Allie Kim is the near opposite of most 16-year-olds. Living with Xeroderma Pigmentosum (XP) means avoiding sunlight is a matter of life or death, so she can only go out at night. As the disease rarely allows the luxury of a long life, Allie feels anything but invincible. She has great friends in Rob and reckless Juliet, both of whom have XP as well. When Juliet turns the group on to Parkour, the YouTube-friendly urban sport, they have a sense of cheating death with every leap or swing, especially since they’re increasing the danger by practicing in the dark. One night they land on an apartment balcony and see what may be a crime in progress. Allie wants to find out the truth, Juliet is oddly silent and Rob is caught in the middle. What We Saw at Night combines exhilaration, fatalism and mystery in a gripping novel.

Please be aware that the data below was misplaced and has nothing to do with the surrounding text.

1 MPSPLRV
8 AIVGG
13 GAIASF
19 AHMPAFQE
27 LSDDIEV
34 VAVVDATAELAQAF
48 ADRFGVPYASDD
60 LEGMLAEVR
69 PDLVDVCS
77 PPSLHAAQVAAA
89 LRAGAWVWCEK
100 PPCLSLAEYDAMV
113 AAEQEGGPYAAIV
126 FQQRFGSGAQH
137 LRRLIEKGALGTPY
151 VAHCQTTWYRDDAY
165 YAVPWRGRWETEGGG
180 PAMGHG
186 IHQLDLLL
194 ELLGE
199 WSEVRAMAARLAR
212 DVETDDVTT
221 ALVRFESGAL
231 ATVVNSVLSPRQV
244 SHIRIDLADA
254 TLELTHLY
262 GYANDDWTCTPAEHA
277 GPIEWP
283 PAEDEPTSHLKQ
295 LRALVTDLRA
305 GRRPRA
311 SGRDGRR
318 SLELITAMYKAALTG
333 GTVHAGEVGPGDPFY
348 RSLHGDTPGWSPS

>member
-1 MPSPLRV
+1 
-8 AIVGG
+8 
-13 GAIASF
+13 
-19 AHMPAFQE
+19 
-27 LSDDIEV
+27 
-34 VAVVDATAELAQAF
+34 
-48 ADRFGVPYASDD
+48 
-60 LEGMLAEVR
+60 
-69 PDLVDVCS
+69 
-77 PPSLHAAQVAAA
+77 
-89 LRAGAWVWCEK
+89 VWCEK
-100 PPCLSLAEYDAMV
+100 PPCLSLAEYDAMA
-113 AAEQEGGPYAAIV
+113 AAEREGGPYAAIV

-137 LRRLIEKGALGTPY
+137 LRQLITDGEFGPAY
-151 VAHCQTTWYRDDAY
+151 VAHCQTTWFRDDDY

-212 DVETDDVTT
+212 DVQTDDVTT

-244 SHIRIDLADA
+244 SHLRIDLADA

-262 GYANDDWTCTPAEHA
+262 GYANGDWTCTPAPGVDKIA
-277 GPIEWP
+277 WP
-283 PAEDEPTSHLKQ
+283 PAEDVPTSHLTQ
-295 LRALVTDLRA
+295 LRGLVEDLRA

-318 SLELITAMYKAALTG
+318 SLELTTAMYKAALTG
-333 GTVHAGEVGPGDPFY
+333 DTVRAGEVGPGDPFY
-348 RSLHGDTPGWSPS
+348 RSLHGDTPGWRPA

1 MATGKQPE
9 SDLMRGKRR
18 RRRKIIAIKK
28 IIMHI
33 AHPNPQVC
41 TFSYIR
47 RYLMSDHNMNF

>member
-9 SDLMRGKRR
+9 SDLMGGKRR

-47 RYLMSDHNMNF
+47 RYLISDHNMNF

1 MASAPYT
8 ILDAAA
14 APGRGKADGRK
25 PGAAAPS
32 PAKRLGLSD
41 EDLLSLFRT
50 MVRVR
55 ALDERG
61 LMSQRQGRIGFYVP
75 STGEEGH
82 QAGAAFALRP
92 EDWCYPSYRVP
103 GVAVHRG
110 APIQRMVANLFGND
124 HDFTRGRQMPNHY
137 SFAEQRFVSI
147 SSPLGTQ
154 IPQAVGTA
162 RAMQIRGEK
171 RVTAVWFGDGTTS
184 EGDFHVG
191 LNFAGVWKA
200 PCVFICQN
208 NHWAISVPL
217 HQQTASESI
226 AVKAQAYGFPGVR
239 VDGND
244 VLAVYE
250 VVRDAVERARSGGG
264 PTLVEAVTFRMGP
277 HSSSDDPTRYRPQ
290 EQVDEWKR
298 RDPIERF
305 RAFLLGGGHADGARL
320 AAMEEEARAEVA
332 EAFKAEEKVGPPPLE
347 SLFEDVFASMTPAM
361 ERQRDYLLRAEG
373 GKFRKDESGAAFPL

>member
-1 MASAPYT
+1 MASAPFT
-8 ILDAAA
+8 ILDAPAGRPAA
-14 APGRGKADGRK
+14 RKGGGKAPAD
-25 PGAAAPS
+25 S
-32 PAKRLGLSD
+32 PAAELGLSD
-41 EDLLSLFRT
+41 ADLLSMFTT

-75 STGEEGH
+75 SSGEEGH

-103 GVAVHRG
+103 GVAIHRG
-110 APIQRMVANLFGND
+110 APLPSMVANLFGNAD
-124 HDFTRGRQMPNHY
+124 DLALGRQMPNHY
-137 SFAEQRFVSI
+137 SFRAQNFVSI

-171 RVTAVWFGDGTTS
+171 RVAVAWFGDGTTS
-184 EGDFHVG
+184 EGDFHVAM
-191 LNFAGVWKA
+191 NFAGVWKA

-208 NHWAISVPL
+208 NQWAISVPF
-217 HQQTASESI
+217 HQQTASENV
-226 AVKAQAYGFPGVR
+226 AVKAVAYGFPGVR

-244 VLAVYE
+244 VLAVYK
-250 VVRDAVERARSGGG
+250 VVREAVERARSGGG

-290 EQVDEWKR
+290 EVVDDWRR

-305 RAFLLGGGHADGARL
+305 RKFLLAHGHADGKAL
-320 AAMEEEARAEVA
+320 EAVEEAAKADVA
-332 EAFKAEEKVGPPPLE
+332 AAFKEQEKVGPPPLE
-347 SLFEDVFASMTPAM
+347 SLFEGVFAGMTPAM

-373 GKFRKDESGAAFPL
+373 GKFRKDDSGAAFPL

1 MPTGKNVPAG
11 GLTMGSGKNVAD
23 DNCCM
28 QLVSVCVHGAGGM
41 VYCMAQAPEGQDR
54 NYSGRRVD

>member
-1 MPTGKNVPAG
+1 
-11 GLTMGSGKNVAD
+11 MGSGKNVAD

Author Jacquelyn Mitchard (The Deep End of the Ocean) has turned Rear Window on its ear with this mystery. Allie’s investigation is hampered both by her friend and her inability to accomplish anything during the day. The mystery is grabby and scary, and the Parkour scenes have visual flair on the page, but there are quiet moments that speak volumes as well. When Allie awkwardly calls an old friend to reconnect, she’s watched by the local pizzeria’s alcoholic owner: “Maybe that's why he drank so much: he understood that basic social interaction was sometimes a lot harder than risking your life.” Her mother knows Allie is in a race against time, so she allows her daughter crazy amounts of freedom; instead of feeling liberated, Allie is only reminded of her vulnerability.
What We Saw at Night doesn’t resolve as neatly as one might hope, but in this case that might be a good thing. There's a sequel on the way, and readers will want to reconnect with Allie and her quest for truth and justice.